Lost and Found

Animal Shelter Manager also provides a database of lost and found animals. This is ideal for shelters who maintain lost and found records, where members of the public phone up to report their animal lost.


The Find Lost Animal screen works just like the other find screens within Animal Shelter Manager; you enter criteria at the top, run the search and results appear at the bottom. You can filter lost animals by a number of criteria, including species, area in which they were lost and lost between two dates.

You can open the Find Lost Animal screen by navigating to ASM->Find Lost Animal.


As with other Animal Shelter Manager screens, the Lost Animal screen is divided into tabs. Lost Animals may also have media attached, as with regular Animal records.

The screen has its own toolbar, from which you can delete the current record, save your changes and perform a match computation just for the current lost animal.

The found animal screens are identical to the lost animal screens. The only difference is that certain fields have the reverse meaning (ie. Found date instead of lost date).

Matching Lost and Found

Once you have your databases of lost and found animals, Animal Shelter Manager provides facilities to run a match and attempt to work out if any of the animals reported found could tie up to those reported lost.

To view the previous results of matching, go to ASM->Match Lost and Found Animals.


Note that because this report can take a while to run if you have a lot of records, ASM will run it overnight as part of its batch processes. It may therefore take upto 24 hours for changes to be reflected.

If you run the Match by pressing the Match button on any lost, found or shelter animal, the report will be rerun immediately for that animal and you will see live data. You do not have to wait for this to update, only the main match report for all animals runs overnight.


ASM uses a heuristic scoring algorithm to determine how close the match is between the lost and found animal (or similar shelter animal, which it will also check for if the option is set).

Where the system compares two user defined pieces of text (eg. Distinguishing features), the system will represent the final score as the number of words from the lost animal field that appeared in the found animal field, expressed as a fraction of the total points available for that field.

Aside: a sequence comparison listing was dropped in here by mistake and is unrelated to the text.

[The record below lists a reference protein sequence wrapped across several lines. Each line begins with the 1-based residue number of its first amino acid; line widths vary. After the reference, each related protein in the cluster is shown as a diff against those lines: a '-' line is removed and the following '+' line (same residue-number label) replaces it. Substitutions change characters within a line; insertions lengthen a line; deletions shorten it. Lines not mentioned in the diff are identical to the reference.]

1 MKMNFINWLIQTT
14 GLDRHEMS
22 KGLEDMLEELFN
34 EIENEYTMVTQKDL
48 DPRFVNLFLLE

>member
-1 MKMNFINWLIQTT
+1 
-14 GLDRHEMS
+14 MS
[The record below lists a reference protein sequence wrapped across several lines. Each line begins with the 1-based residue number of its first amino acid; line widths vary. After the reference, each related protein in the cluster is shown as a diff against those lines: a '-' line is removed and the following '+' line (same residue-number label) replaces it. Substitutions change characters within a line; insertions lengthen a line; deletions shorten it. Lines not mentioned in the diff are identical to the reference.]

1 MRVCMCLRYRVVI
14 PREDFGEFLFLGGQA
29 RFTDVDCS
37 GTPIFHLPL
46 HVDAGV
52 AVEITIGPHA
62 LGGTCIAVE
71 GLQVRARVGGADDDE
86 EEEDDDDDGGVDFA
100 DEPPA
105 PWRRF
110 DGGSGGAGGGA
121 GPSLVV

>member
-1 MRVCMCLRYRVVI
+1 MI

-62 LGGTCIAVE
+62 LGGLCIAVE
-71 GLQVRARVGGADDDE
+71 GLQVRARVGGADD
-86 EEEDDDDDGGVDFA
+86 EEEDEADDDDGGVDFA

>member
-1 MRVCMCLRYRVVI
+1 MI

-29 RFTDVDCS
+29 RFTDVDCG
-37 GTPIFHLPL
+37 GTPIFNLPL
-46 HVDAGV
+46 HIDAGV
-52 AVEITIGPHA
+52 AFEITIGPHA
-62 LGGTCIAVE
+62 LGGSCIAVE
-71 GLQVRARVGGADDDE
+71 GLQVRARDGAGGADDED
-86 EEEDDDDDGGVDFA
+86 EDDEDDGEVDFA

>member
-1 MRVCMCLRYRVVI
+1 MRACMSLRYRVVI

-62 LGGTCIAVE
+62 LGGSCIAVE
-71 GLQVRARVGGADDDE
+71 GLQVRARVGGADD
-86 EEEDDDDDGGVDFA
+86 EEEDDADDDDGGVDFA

For example, suppose I had a lost animal with “white paws, bell” for the distinguishing features. If there was a found animal with features “white paws, torn ear and a bell”, that would constitute a 100% match on that particular field because every single word from the lost animal field appeared in the found animal field.

If I had a found animal with “white paws, no collar” for the distinguishing features, that would constitute a 66% match, because the match was 2/3 words.

By default, the system scores lost/found matches in this manner (all of these point values and how many points are required to appear can be changed in Settings->Options

  • 5 points - Same Species (note, if the species is not the same, any potential match will be abandoned regardless of whether other fields are a match - while reporters might not be good at observing the breed, age or sex of an animal, they should not have a problem with species!)
  • 5 points - Same colour
  • 5 points - Same age group
  • 5 points - Same breed
  • 5 points - proportional match based on words of Area Lost/Found (ie 5 points maximum for 100% match of all words in Area Lost being present in Area Found)
  • 5 points - Postcode match
  • 5 points - proportional match based on words of Distinguishing Features
  • 5 points - Same Colour
  • 5 points - Found within 2 weeks of being lost

It therefore follows that 45 points is a 100% overall match.

Because some of the found animal fields are not present for animals on the shelter, the following comparisons are used:

  • Date Brought In is used as Date Found
  • Original Owner address is used for area found
  • Original Owner postcode is used for Postcode area found.